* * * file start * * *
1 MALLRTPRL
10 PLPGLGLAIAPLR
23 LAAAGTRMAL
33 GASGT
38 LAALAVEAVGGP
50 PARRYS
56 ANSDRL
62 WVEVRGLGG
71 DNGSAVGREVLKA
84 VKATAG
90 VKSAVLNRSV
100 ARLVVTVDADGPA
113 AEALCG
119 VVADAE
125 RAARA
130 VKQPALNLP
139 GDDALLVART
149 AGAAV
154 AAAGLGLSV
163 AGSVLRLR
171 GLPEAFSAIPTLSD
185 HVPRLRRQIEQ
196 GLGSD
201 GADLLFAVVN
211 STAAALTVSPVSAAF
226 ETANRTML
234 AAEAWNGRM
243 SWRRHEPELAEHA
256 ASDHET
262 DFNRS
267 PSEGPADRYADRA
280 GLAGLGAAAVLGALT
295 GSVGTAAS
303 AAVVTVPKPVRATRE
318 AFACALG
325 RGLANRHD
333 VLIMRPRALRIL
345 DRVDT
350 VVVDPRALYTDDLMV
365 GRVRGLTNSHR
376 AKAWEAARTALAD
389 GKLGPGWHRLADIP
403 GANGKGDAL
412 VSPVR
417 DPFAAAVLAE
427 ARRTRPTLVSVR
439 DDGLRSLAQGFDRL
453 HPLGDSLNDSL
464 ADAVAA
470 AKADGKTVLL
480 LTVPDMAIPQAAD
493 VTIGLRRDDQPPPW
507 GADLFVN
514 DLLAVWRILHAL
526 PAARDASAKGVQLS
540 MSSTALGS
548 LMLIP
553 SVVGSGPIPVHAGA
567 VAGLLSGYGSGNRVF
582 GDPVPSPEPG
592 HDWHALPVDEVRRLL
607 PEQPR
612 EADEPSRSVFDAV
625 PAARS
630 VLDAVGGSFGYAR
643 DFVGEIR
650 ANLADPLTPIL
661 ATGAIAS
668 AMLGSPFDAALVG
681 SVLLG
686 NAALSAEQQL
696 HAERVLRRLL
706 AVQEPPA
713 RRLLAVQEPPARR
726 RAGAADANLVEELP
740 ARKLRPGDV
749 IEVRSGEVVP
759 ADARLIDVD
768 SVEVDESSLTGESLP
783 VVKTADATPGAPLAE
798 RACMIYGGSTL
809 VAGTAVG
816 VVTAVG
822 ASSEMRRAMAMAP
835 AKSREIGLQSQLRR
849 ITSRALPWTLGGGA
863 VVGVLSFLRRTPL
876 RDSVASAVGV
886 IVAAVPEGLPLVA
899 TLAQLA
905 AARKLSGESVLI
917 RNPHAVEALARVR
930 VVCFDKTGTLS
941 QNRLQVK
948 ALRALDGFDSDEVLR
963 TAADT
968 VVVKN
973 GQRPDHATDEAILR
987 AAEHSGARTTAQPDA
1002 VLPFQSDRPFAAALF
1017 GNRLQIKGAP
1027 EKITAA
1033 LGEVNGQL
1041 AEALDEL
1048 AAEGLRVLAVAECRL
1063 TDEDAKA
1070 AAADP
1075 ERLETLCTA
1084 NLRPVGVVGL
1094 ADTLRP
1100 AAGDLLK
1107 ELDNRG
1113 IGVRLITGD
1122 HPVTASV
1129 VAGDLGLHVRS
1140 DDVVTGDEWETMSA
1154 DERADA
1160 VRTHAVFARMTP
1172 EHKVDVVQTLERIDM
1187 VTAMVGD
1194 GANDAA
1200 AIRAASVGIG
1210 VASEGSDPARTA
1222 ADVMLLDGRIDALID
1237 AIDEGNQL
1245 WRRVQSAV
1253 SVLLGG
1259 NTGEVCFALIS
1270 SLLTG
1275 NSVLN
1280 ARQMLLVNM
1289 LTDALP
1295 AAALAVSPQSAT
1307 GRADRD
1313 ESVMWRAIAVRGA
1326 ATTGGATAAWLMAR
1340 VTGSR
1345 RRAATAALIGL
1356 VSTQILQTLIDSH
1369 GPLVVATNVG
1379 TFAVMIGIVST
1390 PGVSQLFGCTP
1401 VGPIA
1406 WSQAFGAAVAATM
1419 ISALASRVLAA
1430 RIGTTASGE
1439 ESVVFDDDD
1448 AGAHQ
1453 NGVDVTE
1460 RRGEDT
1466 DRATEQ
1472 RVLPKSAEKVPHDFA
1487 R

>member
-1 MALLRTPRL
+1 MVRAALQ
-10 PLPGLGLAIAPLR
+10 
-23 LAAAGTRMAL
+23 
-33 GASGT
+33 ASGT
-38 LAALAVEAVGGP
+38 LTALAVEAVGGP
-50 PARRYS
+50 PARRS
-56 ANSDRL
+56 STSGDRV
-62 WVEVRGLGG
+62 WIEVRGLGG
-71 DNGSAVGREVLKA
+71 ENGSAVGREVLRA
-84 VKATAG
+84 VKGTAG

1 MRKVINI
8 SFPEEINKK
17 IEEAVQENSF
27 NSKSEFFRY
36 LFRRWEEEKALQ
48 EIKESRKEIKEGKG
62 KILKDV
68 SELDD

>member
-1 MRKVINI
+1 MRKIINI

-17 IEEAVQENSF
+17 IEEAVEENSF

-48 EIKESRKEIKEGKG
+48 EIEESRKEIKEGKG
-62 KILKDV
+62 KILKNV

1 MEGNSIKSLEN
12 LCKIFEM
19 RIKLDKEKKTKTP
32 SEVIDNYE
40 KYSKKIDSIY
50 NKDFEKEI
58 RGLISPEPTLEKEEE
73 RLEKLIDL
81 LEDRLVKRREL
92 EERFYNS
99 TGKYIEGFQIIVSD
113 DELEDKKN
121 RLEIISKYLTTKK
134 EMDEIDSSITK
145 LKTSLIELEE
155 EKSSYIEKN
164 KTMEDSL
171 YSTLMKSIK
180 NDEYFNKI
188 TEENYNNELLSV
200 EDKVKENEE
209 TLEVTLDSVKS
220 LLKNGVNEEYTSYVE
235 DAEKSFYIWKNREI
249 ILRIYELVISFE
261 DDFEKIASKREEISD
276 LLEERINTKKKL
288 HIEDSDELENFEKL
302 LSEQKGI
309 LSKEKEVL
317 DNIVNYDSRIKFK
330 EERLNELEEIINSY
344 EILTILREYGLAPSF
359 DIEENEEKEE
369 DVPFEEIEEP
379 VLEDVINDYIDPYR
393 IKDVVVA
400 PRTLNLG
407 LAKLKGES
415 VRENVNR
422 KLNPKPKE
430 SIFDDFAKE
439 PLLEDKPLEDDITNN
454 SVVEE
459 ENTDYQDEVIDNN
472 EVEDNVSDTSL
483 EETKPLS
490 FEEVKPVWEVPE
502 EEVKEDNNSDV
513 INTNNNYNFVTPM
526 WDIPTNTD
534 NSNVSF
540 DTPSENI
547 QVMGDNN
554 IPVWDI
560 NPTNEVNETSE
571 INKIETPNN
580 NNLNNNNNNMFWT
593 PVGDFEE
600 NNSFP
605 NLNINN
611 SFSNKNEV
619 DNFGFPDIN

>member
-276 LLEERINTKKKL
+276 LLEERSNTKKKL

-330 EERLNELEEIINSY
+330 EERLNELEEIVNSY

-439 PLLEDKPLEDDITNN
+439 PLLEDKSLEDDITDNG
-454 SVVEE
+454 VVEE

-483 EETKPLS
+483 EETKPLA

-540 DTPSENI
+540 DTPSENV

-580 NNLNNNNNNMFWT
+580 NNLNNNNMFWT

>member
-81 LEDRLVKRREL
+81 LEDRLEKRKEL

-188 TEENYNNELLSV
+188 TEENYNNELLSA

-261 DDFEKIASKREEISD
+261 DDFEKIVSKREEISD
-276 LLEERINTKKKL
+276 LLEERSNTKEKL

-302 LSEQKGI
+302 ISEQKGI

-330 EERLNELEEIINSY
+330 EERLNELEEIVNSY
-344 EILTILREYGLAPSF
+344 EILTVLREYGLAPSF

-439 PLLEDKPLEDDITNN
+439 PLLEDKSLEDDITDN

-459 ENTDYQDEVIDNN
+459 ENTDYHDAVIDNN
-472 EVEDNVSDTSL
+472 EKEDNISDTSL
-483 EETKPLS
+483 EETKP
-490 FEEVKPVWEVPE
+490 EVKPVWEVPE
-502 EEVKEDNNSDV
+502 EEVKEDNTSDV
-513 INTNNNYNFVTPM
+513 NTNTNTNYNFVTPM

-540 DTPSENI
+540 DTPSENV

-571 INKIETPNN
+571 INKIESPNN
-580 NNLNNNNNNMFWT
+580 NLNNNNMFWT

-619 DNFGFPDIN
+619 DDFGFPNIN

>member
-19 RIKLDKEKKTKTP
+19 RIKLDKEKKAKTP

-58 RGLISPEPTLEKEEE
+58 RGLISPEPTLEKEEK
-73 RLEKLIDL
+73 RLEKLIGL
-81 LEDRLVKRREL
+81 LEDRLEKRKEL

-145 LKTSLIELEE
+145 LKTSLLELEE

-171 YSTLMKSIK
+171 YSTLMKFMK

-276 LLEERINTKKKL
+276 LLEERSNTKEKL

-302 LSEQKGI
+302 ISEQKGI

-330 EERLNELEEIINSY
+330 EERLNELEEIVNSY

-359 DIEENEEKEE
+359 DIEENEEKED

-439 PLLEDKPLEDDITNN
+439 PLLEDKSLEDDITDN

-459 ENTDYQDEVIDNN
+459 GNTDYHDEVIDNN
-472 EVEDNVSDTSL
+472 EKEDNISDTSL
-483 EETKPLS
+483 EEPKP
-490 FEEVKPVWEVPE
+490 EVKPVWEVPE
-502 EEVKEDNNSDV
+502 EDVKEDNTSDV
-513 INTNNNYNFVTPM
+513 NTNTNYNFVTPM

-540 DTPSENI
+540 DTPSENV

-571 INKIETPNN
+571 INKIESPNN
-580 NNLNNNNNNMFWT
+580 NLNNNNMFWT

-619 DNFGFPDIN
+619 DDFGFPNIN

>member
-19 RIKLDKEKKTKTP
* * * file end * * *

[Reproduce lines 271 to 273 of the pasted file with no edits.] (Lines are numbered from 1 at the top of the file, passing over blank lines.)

-81 LEDRLVKRREL
+81 LEDRLEKRKEL

-188 TEENYNNELLSV